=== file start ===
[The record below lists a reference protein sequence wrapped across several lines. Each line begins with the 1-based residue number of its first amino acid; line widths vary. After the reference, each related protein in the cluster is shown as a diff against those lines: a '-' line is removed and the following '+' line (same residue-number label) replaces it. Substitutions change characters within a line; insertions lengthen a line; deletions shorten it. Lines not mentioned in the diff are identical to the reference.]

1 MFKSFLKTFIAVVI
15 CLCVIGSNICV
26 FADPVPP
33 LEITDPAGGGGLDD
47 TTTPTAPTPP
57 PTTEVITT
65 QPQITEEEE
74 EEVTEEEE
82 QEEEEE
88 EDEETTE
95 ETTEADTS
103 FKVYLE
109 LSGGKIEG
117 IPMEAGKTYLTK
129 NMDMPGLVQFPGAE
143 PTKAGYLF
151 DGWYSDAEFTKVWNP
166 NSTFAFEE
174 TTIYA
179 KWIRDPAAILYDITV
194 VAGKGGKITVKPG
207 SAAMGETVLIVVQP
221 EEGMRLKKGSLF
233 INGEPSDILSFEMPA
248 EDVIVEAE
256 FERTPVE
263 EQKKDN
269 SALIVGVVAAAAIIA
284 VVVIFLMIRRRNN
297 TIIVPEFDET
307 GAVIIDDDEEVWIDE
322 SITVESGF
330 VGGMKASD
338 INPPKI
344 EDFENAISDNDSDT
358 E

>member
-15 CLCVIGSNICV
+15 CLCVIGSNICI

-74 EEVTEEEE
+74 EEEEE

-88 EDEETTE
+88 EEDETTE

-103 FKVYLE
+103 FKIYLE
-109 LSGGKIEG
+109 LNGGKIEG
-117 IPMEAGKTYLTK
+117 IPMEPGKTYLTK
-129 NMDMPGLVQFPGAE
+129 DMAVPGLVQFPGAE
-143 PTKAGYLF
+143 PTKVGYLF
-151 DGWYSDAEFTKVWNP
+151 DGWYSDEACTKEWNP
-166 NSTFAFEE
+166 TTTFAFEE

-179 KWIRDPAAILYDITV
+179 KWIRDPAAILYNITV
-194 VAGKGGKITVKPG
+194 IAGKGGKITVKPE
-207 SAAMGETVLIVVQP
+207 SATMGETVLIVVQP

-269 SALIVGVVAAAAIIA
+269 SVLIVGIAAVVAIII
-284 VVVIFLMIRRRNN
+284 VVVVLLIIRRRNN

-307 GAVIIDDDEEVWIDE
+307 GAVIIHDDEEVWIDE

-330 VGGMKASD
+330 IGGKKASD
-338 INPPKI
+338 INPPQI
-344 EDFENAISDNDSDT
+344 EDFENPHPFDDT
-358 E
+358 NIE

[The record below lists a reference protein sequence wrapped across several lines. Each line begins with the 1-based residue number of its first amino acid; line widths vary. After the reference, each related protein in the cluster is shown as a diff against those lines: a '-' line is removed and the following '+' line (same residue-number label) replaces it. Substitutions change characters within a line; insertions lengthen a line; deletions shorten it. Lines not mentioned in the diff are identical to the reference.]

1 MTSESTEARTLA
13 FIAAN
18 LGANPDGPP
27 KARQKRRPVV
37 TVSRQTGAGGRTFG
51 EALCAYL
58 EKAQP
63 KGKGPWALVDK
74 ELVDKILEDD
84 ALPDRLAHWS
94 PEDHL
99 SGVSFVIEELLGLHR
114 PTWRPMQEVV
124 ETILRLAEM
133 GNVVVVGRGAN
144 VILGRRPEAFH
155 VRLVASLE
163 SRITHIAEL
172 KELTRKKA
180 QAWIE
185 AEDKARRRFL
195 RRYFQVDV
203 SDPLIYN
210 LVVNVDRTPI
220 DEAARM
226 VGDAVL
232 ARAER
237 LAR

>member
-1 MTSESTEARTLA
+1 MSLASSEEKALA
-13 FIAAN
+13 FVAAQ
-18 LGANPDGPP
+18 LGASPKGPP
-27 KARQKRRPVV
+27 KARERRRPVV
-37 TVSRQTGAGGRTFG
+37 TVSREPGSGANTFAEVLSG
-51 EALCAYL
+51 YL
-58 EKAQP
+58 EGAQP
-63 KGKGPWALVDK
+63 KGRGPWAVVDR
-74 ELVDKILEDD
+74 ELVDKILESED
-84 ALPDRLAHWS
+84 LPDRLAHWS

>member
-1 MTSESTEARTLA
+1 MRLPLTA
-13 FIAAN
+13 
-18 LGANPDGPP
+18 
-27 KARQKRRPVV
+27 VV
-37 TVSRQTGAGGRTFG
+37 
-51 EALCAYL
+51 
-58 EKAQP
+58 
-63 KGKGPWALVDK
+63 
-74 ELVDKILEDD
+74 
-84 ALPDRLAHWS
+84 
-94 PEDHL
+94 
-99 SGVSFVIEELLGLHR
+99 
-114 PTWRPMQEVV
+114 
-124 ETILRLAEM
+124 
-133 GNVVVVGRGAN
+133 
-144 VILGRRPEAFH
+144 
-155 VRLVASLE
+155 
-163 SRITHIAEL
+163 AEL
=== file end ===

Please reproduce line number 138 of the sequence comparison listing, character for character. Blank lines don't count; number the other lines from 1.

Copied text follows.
-37 TVSRQTGAGGRTFG